Oscar: Nights of Cabiria, Second Foreign Language Winner

Le Notti Di Cabiria (Italy)

In the second year of the Best Foreign-Language Oscar category, the five nominees were: Federico Fellini’s “The Nights of Cabiria” from Italy, which won the award, “The Devil Came at Night” from the Federal Republic of Germany, “Gates of Paris” from France, “Mother India” from India, and “Nine Lives” from Norway.
Starring Giulietta Masina in one of greatest performances, Fellini’s masterpiece, set on the outskirts of Rome, relates in a realistic yet serio-comic way the adventures of a Roman prostitute, who manages to remain upbeat and even optimistic despite an endless series of disasters and mishaps.
“Cabiria” is based on a sharp script, penned by Fellini, regular collaborators, Ennio Flaiano and Tullio Pinelli, and the young Pier Paolo Pasolini, before he struck on his own as a major director.
Among the men she meets is a handsome movie star (Amedeo Nazzari), who picks her up during a brawl and brings him to his gorgeous estate, only to discard her when she is no longer of use to him. But eventually she meets a shy and withdrawn accountant (Francois Perier), who shows genuine interest in her.
Though she doesn’t conform to our expectations of a screen prostitute, Masina, with her childlike innocence, renders yet another great performance as a prostitute with the heart of gold, who takes life as it comes, never losing faith that life can be better.
Made back to back with the 1956 Oscar-winning “La Strada,” also with Giulietta Masina, “Nights of Cabiria” placed Fellini at the forefront of international directors, and is part of an amazing string of innovative hits, such as “La Dolce Vita” and “81/2.”
“Nights of Cabiria” is joining the distinguished company of “Spartacus,” “Lawrence of Arabia,” and “Vertigo,” all of which have been restored and presented on the big screen before getting a second, longer life on video.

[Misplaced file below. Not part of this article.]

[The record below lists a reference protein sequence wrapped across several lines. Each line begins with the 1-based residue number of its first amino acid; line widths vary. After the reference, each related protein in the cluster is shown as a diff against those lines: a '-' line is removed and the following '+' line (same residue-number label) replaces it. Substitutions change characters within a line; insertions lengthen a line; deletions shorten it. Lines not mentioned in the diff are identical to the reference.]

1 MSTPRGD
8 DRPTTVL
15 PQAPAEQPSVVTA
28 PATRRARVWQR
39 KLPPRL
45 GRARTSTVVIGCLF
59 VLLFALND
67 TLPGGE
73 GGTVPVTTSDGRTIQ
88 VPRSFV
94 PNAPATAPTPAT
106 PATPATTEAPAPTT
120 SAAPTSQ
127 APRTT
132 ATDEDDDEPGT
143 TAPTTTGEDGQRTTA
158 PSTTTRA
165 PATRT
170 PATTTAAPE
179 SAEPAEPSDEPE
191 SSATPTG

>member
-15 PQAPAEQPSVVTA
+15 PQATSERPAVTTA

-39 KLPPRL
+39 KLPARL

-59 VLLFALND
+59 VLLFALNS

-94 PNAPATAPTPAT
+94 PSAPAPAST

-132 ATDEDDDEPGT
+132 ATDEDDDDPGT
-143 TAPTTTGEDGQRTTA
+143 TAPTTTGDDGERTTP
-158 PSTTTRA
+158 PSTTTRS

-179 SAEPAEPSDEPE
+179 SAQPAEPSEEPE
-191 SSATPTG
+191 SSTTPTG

In what is considered to be one of her most heart-breaking performances, Masina, Fellini’s wife (who died just months after her husband in 1993) plays an extremely naive prostitute who endures an endless series of devastating misfortunes. 
The film was restored in Rome by Canal Plus, the French TV and film company, after finding a reasonably clean print in a French fine grain labeled, “Les Nuits de Cabiria–Version Longue.”   New footage includes a 6-minute sequence, which had never been seen in the picture’s theatrical Lashowings. Labeled by scholars as “The Man with the Sack,” scene describes an encounter on the shabby, poverty-stricken outskirts of Rome between Cabiria and a mysterious man who dispenses food to the needy from a bag on his back.    
Various reasons are given for the deletion of this crucial, harsh scene–despite Fellini’s strong protests. According to some, the Roman Catholic Church had objections to the portrayal of the church as ignoring the needs of the homeless. But other sources claim that producer Dino De Laurentiis felt that the ultra-realistic sequence, which appears in the middle of the film, was too cruel and slowed down the proceedings. No matter what, cinephiles will rejoice at seeing “Cabiria,” as it was originally intended by its master, then at the peak of his form.
Long in the public domain, “Cabiria” was released theatrically in New York and L.A. by Rialto Pictures, a new company established last year by Film Forum’s Bruce Goldstein and former Strand co-president Mike Thomas. Rialto’s first venture, Jean-Luc Godard’s classic, “Contempt” (which was co-presented with Strand) scored a major theatrical success last summer. The adventurous company intends to release in the future classics by Bunuel, Carol Reed, Michael Powers and other auteurs.                      
The new “Nights of Cabiria” also includes revised, more accurate subtitles, new optically reprinted credits and restoration of numerous frames. 
End Note
“Nights of Cabiria” served as the inspiration for Bob Fosse’s musical “Sweet Charity” (1968), starring Shirley Maclaine.
   
Cast
Cabiria (Giulietta Masina)
Oscar D’Onforio, accountant (Francois Perier)
Alberto Nazzari, movie star (Amedeo Nazzari)
Hypnotist (Aldo Silvana)
Wanda, Cabiria’s friend (Franca Marzi)
Cripple (Mario Passante)
Matilda, the prostitute (Pina Gualandri)
Polidor, the monk (Ennio Girolami)